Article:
> "subset" in the entire DIP. The DIP should define any new terms it 
> intends to use, rather than assume that the reader will infer the 
> correct meaning from context.

I use sublist in the pseudo code of the resolution algorithm and subset 
here. The order was reversed when it was originally written. Noted.

>> Two new traits are added to support type inspection. The first 
>> addition is
>> the isNamedParameter trait, which allows a given parameter from the 
>> parameter
>> list of a function, delegate, or a function pointer to be inspected 
>> for the
>> presence of the @named attribute. This is intended to be used with the
>> __parameters specialization of the is expression. The second addition 
>> is the
>> getNamedParameters trait, which returns a list of all named parameters 
>> from
>> the parameter list of a given template, function, delegate, or function
>> pointer.
> Why not have isNamedParameter work for templates too, and get rid of 
> getNamedParameters?

How do you propose to get the names of the template parameters?

Unless there is some trick that I am unaware of that hasn't been added 
to std.traits, I do not believe that it would work. They are both needed.

>> Overload resolution for symbols (for function and template 
>> declarations) is
>> performed without taking named parameters into account. Ignoring named
>> parameters in both cases means that the relevant algorithms and user code
>> does not need to change to accommodate named parameters but they must be
>> modified to filter them out. This is in line with the current behavior. A
>> side effect of this is that name mangling does not need to change to
>> accommodate these new parameters.
>> [...]
>>     void foo(int a) {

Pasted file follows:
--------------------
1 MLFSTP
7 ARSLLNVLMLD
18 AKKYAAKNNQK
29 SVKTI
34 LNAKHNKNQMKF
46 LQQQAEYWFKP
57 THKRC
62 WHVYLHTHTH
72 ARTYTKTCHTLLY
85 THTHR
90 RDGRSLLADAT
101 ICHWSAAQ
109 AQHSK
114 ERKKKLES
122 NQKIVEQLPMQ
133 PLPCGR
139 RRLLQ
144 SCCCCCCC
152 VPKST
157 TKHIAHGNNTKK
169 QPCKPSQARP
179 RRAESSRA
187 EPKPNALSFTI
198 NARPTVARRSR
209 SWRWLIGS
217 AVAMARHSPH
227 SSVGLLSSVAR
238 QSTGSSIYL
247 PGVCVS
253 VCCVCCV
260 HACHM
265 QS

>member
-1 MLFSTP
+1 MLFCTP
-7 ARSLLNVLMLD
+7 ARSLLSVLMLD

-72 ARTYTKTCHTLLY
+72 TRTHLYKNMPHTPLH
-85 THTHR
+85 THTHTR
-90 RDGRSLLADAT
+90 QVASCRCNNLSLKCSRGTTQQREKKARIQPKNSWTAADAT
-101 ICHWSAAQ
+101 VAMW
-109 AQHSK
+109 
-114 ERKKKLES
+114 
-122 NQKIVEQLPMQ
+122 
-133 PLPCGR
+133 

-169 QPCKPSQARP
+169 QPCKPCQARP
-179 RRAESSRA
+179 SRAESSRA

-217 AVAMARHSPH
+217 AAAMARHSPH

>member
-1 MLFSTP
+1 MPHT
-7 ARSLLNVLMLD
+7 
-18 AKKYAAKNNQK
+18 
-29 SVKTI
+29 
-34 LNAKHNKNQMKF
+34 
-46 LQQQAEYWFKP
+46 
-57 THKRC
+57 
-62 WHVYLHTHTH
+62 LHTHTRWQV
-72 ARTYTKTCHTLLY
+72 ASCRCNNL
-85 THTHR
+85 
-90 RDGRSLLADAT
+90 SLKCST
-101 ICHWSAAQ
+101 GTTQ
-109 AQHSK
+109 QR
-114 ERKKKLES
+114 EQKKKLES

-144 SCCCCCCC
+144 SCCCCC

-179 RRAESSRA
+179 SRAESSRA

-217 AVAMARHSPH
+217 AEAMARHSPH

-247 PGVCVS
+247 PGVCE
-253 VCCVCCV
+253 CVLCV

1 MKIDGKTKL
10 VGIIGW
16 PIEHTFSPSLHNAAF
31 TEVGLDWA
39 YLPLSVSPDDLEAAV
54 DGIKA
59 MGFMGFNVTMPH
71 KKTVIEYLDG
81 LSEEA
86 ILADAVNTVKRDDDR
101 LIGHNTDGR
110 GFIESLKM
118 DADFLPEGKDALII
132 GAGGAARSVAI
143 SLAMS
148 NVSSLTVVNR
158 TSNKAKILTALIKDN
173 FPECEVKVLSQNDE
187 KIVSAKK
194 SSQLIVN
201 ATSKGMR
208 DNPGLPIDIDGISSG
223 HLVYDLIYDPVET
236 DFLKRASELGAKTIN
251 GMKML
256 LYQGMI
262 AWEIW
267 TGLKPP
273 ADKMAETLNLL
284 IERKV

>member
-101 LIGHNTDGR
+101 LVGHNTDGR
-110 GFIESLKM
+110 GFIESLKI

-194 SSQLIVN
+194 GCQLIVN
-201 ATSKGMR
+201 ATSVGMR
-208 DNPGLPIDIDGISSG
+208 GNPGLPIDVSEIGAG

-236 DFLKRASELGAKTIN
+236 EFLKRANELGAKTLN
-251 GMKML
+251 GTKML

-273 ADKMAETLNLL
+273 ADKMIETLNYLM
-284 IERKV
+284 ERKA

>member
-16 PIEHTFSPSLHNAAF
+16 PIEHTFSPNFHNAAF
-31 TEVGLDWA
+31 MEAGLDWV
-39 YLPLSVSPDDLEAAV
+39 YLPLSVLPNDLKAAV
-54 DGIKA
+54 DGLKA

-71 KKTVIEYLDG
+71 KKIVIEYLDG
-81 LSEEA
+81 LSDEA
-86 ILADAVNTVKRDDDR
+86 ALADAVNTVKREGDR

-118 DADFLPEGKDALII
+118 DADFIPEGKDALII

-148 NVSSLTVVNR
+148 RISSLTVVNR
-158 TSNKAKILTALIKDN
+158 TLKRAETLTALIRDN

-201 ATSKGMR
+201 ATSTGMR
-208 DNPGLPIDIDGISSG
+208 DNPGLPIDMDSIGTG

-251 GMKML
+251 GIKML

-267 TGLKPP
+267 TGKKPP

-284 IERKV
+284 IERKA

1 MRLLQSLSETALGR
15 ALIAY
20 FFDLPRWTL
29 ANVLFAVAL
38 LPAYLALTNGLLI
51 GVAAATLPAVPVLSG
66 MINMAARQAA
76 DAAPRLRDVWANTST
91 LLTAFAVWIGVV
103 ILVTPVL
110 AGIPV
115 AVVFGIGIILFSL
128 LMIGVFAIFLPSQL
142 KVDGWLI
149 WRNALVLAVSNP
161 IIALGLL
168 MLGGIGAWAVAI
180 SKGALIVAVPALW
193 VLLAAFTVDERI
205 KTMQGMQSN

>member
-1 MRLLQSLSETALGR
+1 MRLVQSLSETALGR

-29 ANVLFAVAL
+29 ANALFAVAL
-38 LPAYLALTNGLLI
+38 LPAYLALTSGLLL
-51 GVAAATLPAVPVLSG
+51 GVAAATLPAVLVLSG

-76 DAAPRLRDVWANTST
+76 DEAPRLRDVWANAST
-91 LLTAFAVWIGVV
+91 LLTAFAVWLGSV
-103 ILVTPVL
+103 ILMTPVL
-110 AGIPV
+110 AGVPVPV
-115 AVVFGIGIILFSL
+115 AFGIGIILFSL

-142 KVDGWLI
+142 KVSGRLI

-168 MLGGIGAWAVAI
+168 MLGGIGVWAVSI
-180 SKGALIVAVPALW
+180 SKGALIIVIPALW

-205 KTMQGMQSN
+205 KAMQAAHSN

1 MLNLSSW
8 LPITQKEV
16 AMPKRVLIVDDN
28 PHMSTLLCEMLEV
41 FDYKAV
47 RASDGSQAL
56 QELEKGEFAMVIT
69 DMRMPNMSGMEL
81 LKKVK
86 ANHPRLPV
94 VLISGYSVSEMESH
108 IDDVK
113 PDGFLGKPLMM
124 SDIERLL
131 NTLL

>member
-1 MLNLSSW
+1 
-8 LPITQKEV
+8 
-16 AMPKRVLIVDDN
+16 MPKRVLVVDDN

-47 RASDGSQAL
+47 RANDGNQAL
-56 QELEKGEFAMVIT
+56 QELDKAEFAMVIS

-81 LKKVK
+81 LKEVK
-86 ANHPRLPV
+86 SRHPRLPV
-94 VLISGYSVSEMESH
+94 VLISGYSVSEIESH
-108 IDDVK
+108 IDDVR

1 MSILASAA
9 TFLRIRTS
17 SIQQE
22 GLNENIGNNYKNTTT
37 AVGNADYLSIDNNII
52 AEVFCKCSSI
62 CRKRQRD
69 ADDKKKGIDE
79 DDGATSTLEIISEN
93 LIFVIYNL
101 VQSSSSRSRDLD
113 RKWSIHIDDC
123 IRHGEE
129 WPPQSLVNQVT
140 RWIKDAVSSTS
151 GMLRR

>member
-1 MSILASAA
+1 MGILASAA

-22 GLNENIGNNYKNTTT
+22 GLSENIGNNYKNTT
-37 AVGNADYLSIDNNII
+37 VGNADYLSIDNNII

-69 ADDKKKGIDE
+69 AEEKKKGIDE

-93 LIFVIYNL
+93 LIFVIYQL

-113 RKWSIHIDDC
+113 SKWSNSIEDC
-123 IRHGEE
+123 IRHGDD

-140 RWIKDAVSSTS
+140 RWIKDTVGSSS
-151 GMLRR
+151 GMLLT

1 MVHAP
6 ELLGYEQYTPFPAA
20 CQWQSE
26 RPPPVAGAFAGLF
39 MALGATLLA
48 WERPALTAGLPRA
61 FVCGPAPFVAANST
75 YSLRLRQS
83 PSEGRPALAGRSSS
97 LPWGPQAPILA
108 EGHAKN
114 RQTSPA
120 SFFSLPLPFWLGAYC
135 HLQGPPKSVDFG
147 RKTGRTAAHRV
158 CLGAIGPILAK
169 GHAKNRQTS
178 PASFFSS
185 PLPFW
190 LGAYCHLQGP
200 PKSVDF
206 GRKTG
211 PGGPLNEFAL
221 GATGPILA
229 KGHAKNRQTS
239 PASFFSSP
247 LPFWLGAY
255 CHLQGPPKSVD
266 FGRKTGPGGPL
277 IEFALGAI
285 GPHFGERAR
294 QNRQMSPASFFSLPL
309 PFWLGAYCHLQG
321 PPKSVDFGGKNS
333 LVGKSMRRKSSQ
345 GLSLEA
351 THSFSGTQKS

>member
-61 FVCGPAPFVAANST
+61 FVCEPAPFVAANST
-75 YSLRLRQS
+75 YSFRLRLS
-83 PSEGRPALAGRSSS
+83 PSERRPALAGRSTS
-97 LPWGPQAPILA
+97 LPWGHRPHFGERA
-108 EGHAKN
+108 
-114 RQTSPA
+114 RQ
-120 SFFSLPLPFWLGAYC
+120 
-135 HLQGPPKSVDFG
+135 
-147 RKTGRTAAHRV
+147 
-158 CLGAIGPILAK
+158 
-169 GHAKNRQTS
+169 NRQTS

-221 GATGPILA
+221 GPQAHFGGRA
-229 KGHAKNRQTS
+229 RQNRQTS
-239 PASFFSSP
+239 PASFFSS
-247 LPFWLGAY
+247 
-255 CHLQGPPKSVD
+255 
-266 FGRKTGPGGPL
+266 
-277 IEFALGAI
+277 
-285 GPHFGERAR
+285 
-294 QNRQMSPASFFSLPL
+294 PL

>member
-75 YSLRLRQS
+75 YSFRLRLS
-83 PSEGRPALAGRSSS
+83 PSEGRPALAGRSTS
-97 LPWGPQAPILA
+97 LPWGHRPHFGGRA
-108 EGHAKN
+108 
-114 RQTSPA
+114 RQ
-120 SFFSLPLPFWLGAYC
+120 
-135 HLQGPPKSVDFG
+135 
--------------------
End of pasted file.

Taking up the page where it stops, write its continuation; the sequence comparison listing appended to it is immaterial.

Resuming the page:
>>     }
>>     void foo(int a, @named int b) {
>>     }
>> [...]
>>     foo(1); // error: matches both declarations
>>     foo(1, b: 2); // error: matches both declarations
> Given that the function calls are unambiguous as written, it seems very 
> strange for the compiler to reject them. The DIP should explain, 
> preferably with examples, what problems would be caused by allowing the 
> compiler to accept these calls--i.e., what "algorithms and user code" 
> would need to be changed, and how burdensome those changes would be.

There are two issues at play here.

1) Introspection of the function declaration
2) Function calling

Function calling is straight forward. Named parameters and hence named 
arguments are not taken into account with symbol/overload resolution. 
There is a requirements section dedicated to this.

Introspection is a lot more interesting. A good example of this is 
std.traits : isInstanceOf. And that is easily solved by using a string 
mixin to map the named parameters from T to S.

That is noted since that would be a good example of how simple it could 
potentially be. But I'm not sure I can do the opposite for complex 
(since then we are talking e.g. ORM's),

>> Template declarations that have named parameters expose the named 
>> parameter as a member of the template.
> This feature is not essential to the DIP, so its inclusion needs to be 
> justified separately.

It is essential otherwise the DIP will need a full redesign.

>> Manifest constant templates and templated aliases are treated as if 
>> they were
>> eponymous templates and do expose named parameters as members.
> Non-eponymous members of eponymous templates are currently inaccessible 
> from outside the template body, so this will require changes to D's name 
> lookup rules. Example:
>     template size(T_)
>     {
>         alias T = T_;
>         enum size = T_.sizeof;
>     }
>     // Error: no property T for type ulong
>     pragma(msg, size!int.T);

Dangit, noted.

>> * named arguments at the end of an argument list may appear in any order
>> * named arguments may be interleaved with positional arguments out of
>> sequence, but if there are more than one they must match the order in 
>> which
>> the named parameters are declared
> The DIP should explain why these particular reordering rules were chosen 
> instead of any of the alternatives from previous proposals, or from the 
> examples given in the "Prior Work" section.

That means I need to add a new section and bring back some content from 
the pre-editing no/partial/full reordering sections about their pros/cons.

Actionable list available here: 


More information about the Digitalmars-d mailing list